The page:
In 1929 Virginia Woolf stated her claim, on behalf of womanhood, that “a woman must have money and a room of her own if she is to write fiction” (4), and in doing so she opened the door (pun semi-intended) to the following question: does not every writer need the same?
While money is always nice at the start of a venture I would argue neither for nor against it as a precursor to success in writing fiction (or any other genre of the craft). Money is a tool that makes many things easier, makes many things possible, but it is not required that a writer have money before being capable of writing. Money can be a greater distraction than anything, and sometimes creates problems of its own to tend to. What one does always need, however, is space and quietude for the imagination to flourish.
Woolf’s timeless essay on the virtues of space and quietude is a defense of more than women’s needs and rights, it is in fact a defense of fiction, and of writing in general, and in my mind it makes the statement that fiction is valid and important in the human experience.
It might be that my revelation is naive, but it seems to me that the popularity of video and the decline in readership has likewise divided entertainment from education, and the value of fiction writing in particular to the fringe of common interest. If there is a piece of writing behind the television program or movie, today’s audience seems to say, then it must have been a good story, as though once turned into a video a story ceases to exist for purposes of follow up reading. The mentality seems to be that if one sees the movie there is no need to read the book.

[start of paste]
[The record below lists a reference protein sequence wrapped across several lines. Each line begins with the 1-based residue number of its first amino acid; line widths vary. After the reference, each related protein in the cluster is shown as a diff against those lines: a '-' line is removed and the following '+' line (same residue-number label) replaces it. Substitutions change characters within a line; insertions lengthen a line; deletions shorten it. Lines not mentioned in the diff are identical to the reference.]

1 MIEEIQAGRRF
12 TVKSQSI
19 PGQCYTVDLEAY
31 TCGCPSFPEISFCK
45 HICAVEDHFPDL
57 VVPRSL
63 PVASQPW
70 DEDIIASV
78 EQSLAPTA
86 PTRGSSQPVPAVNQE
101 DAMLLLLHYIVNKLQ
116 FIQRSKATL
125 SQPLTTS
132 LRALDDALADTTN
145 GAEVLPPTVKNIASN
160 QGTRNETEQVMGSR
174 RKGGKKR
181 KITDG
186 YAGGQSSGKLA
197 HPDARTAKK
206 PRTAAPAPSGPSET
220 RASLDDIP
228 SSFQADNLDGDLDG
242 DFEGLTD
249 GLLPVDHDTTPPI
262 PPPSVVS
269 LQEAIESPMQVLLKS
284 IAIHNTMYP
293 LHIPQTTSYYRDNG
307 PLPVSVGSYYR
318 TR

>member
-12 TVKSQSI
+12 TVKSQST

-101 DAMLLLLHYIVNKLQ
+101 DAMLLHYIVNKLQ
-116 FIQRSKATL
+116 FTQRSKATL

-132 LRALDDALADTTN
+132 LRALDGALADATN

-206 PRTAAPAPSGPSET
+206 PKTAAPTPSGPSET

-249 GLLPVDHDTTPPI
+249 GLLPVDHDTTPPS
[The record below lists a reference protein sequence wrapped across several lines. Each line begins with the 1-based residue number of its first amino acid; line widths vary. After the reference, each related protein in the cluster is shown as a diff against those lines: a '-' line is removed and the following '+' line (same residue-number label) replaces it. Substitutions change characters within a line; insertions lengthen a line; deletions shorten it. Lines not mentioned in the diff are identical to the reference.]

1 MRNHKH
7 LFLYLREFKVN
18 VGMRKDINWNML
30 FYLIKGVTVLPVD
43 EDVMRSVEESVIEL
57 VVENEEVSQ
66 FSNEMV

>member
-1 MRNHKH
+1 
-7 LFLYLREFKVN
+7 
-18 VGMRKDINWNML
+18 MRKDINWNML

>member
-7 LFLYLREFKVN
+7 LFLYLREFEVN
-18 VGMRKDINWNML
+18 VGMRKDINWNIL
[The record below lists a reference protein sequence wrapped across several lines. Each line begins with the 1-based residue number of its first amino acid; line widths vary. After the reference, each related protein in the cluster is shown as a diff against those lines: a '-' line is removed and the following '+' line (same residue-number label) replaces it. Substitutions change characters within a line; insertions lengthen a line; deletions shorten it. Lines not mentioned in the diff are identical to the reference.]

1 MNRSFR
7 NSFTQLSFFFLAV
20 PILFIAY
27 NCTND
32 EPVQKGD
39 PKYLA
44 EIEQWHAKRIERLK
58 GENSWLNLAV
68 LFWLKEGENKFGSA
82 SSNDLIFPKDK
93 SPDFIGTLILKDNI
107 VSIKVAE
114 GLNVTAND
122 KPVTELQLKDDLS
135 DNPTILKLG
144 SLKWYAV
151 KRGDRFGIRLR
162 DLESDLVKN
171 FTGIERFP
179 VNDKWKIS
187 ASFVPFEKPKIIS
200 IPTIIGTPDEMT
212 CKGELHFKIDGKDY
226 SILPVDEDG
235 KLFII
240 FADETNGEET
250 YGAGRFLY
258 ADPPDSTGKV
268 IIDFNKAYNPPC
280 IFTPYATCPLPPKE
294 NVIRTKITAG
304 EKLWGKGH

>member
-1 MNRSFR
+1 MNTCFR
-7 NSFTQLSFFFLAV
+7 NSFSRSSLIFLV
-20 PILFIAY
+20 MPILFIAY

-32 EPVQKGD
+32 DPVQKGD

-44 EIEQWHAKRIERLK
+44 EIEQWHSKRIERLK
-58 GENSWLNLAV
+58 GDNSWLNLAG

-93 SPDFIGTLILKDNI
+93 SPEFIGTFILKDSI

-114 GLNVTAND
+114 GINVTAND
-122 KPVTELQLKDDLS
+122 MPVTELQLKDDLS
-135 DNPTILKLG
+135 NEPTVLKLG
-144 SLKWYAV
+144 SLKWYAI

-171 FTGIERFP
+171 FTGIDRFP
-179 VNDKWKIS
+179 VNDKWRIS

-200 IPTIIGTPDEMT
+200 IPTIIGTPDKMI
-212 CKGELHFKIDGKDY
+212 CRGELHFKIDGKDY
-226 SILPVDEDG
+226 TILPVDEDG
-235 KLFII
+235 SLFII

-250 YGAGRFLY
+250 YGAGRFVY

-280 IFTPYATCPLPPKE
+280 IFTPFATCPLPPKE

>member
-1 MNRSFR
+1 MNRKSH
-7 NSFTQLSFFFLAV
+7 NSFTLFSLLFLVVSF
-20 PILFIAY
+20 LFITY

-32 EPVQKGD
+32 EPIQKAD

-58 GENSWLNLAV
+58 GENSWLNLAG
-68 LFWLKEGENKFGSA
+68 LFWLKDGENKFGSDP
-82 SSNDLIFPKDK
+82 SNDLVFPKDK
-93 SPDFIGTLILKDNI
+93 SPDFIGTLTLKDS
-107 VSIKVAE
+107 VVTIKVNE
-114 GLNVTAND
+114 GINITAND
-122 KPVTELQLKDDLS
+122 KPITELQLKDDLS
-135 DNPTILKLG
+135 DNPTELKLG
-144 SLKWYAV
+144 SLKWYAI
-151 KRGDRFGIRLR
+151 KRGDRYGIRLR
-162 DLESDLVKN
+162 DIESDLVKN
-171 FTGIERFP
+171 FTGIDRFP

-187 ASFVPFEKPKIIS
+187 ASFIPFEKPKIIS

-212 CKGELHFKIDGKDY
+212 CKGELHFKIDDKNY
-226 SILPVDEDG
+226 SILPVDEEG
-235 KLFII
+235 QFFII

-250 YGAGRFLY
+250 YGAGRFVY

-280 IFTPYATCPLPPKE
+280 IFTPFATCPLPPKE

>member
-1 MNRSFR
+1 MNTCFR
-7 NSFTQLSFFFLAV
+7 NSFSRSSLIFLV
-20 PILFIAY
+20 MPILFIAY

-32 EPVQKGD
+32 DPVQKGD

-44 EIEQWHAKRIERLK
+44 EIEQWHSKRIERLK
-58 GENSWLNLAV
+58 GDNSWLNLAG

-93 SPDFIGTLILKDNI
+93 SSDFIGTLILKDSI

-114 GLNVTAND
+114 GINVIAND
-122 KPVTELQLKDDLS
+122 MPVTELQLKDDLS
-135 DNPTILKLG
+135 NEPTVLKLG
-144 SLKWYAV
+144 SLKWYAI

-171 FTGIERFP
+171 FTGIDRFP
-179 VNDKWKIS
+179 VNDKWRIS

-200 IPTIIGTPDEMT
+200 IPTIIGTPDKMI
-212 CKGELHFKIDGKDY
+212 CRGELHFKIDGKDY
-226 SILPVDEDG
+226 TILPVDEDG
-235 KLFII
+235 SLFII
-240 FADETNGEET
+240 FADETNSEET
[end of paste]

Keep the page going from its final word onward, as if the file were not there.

But to the topic at hand, and whether the preceding is true is or not, it is true that stories must continue to be told. And what Woolf has done for all writers is to keep alive the importance of a writer’s solitude. While often this solitude is painful, loneliness being the chief malaise of a writer’s life, it is necessary and, with habitual practice, preferable to the myriad distractions common in today’s world. A writer must have some sacred space in which to work if there is hope of creating a full career (regardless of money).
A private space for writing, assuming the writer has such a space, also presumes that the writer has some time to dedicate to writing. It is therefore imperative that all of us protect our writing space, ritualizing the approach and embrace of our workspace as a sacred place. There is nothing to apologize for here. One hundred years ago this was the message Virginia Woolf had for the women of her generation, and bless her soul the message is still true today, for all writers. Protect your space, be it a room or a corner, and let it remain holy. The work done there belongs to you, and as with the room itself, it is a thing that is all your own.
Woolf, Virginia. A Room of One’s Own. Orlando: Harcourt Brace Jovanovich, 1989.